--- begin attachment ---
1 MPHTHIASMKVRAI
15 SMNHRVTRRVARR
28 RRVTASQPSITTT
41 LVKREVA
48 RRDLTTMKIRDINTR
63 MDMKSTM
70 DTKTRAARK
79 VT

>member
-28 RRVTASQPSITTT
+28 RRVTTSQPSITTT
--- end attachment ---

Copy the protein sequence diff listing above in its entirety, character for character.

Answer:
1 MPHTHIASMKVRAI
15 SMNHRVTRRVARR
28 RRVTASQPSITTT
41 LVKREVA
48 RRDLTTMKIRDINTR
63 MDMKSTM
70 DTKTRAARK
79 VT

>member
-28 RRVTASQPSITTT
+28 RRVTTSQPSITTT